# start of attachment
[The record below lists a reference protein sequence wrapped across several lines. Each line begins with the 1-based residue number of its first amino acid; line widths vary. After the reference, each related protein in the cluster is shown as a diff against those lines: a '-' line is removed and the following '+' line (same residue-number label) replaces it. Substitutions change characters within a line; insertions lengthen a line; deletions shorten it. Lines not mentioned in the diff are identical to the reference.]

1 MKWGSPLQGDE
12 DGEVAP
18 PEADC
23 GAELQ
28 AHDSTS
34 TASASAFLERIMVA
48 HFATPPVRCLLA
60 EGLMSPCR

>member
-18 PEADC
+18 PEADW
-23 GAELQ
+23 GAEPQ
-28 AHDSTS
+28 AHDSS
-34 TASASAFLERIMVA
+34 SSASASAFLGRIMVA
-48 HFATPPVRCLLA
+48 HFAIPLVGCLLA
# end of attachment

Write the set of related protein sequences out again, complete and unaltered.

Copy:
[The record below lists a reference protein sequence wrapped across several lines. Each line begins with the 1-based residue number of its first amino acid; line widths vary. After the reference, each related protein in the cluster is shown as a diff against those lines: a '-' line is removed and the following '+' line (same residue-number label) replaces it. Substitutions change characters within a line; insertions lengthen a line; deletions shorten it. Lines not mentioned in the diff are identical to the reference.]

1 MKWGSPLQGDE
12 DGEVAP
18 PEADC
23 GAELQ
28 AHDSTS
34 TASASAFLERIMVA
48 HFATPPVRCLLA
60 EGLMSPCR

>member
-18 PEADC
+18 PEADW
-23 GAELQ
+23 GAEPQ
-28 AHDSTS
+28 AHDSS
-34 TASASAFLERIMVA
+34 SSASASAFLGRIMVA
-48 HFATPPVRCLLA
+48 HFAIPLVGCLLA